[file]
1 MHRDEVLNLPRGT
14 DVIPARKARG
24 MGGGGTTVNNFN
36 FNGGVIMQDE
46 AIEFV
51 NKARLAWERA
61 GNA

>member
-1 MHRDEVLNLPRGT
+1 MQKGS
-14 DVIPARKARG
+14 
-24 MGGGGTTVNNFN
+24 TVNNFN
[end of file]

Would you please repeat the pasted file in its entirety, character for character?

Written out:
1 MHRDEVLNLPRGT
14 DVIPARKARG
24 MGGGGTTVNNFN
36 FNGGVIMQDE
46 AIEFV
51 NKARLAWERA
61 GNA

>member
-1 MHRDEVLNLPRGT
+1 MQKGS
-14 DVIPARKARG
+14 
-24 MGGGGTTVNNFN
+24 TVNNFN